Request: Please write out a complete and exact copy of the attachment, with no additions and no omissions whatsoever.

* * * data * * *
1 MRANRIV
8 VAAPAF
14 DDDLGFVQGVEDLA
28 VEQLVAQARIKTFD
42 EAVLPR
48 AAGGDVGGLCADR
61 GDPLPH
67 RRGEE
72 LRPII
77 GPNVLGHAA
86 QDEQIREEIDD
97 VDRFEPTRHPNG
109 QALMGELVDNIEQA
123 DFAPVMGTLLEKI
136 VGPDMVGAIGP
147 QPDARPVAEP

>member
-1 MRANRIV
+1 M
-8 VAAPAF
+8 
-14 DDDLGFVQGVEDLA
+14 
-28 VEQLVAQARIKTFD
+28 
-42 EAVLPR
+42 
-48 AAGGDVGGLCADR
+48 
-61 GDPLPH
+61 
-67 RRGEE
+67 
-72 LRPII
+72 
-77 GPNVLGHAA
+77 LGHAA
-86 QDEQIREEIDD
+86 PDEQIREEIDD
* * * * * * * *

1 MRANRIV
8 VAAPAF
14 DDDLGFVQGVEDLA
28 VEQLVAQARIKTFD
42 EAVLPR
48 AAGGDVGGLCADR
61 GDPLPH
67 RRGEE
72 LRPII
77 GPNVLGHAA
86 QDEQIREEIDD
97 VDRFEPTRHPNG
109 QALMGELVDNIEQA
123 DFAPVMGTLLEKI
136 VGPDMVGAIGP
147 QPDARPVAEP

>member
-1 MRANRIV
+1 M
-8 VAAPAF
+8 
-14 DDDLGFVQGVEDLA
+14 
-28 VEQLVAQARIKTFD
+28 
-42 EAVLPR
+42 
-48 AAGGDVGGLCADR
+48 
-61 GDPLPH
+61 
-67 RRGEE
+67 
-72 LRPII
+72 
-77 GPNVLGHAA
+77 LGHAA
-86 QDEQIREEIDD
+86 PDEQIREEIDD